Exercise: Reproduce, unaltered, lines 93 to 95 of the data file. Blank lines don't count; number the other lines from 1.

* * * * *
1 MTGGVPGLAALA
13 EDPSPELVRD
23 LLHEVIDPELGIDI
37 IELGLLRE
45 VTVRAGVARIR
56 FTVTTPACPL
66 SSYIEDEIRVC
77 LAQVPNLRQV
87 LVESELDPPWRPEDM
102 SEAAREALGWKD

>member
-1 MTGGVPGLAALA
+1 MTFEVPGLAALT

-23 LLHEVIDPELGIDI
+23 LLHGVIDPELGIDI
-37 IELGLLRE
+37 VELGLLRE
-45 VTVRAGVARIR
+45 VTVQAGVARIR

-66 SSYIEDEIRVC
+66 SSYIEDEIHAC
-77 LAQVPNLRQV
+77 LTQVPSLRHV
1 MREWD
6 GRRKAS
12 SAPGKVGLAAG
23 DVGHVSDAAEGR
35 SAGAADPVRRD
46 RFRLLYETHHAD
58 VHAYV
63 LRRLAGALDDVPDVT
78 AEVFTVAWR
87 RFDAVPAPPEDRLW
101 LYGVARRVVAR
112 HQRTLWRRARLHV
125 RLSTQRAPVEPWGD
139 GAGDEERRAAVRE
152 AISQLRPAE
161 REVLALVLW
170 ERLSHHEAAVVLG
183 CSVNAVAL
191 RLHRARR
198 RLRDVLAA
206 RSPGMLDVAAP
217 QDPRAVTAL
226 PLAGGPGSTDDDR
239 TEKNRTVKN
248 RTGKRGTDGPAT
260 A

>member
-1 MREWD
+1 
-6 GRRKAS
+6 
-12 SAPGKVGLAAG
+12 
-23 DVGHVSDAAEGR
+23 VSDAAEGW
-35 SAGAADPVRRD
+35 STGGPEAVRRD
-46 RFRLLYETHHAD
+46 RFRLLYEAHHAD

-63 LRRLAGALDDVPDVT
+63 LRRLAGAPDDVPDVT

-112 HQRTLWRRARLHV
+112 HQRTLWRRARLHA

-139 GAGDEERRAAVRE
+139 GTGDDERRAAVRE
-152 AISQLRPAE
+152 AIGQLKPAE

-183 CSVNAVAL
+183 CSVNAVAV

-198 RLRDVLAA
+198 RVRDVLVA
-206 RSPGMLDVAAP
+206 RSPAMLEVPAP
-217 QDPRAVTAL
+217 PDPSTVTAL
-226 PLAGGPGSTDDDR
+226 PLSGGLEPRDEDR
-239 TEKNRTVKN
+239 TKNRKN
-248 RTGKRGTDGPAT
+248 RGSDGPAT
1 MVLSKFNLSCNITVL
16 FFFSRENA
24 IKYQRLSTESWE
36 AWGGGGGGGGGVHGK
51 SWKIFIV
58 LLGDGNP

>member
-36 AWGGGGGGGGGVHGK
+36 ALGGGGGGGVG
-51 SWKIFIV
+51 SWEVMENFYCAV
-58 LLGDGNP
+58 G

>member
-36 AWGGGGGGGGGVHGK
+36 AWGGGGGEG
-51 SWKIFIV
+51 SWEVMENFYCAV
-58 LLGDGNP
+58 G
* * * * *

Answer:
+36 ALGGGGGGGVG
-51 SWKIFIV
+51 SWEVMENFYCAV